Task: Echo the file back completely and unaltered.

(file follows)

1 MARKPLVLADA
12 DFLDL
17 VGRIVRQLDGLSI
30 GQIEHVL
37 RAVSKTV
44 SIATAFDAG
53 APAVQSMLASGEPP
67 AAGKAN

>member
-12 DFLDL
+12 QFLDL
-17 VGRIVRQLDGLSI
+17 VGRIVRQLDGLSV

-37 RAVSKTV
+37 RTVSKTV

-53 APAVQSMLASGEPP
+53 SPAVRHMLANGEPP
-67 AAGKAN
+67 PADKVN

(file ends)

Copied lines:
1 MARKPLVLADA
12 DFLDL
17 VGRIVRQLDGLSI
30 GQIEHVL
37 RAVSKTV
44 SIATAFDAG
53 APAVQSMLASGEPP
67 AAGKAN

>member
-12 DFLDL
+12 QFLDL
-17 VGRIVRQLDGLSI
+17 VGRIVRQLDGLSV

-37 RAVSKTV
+37 RTVSKTV

-53 APAVQSMLASGEPP
+53 SPAVRHMLANGEPP
-67 AAGKAN
+67 PADKVN